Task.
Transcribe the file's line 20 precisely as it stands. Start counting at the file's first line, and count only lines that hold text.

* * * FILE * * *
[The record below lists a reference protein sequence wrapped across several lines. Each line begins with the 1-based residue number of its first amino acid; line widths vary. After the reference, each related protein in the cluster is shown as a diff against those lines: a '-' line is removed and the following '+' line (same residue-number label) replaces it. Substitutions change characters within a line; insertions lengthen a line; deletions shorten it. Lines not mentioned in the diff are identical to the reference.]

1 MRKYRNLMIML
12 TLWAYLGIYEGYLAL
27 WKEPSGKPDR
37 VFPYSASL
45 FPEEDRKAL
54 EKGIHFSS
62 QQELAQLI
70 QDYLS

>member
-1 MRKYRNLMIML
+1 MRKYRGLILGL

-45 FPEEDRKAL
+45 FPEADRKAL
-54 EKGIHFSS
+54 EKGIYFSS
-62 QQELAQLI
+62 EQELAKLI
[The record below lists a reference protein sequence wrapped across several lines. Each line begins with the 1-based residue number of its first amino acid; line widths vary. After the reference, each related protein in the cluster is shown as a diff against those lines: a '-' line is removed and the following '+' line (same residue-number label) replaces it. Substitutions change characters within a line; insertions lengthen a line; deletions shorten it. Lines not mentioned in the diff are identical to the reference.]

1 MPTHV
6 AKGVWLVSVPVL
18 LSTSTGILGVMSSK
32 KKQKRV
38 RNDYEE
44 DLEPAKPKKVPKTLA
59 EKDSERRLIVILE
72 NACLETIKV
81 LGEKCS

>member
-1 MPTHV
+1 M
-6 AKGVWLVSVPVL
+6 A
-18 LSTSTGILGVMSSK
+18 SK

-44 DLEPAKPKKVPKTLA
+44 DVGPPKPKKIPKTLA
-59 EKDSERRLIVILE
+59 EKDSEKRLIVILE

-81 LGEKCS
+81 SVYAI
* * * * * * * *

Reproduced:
1 MPTHV